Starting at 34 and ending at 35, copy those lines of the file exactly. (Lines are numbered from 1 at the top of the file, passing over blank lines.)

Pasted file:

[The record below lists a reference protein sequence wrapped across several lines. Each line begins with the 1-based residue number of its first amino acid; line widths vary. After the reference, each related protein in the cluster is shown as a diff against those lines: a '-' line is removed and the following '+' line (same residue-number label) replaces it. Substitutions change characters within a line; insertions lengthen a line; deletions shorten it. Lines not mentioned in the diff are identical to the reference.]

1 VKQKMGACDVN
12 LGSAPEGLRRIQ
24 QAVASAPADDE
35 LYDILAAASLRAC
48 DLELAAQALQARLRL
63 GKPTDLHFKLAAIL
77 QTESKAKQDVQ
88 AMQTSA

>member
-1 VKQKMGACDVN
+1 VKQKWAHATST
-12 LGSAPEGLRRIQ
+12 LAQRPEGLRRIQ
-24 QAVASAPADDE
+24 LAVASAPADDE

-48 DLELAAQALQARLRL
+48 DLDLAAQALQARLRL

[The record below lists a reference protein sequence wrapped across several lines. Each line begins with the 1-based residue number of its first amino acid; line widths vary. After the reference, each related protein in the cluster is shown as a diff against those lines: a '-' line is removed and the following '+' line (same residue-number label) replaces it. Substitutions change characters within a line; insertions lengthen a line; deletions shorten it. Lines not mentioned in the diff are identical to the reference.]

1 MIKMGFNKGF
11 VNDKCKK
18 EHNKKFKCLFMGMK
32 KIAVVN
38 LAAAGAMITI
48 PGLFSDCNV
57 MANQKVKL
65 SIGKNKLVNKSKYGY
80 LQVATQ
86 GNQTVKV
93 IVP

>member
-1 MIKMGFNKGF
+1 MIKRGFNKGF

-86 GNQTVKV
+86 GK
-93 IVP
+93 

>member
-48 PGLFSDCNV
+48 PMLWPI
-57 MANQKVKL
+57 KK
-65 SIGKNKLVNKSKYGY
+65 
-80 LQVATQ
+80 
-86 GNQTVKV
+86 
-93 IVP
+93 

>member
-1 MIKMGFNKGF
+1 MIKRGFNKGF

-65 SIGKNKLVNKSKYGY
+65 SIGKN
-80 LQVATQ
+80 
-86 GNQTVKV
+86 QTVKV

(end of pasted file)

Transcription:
-86 GNQTVKV
+86 GK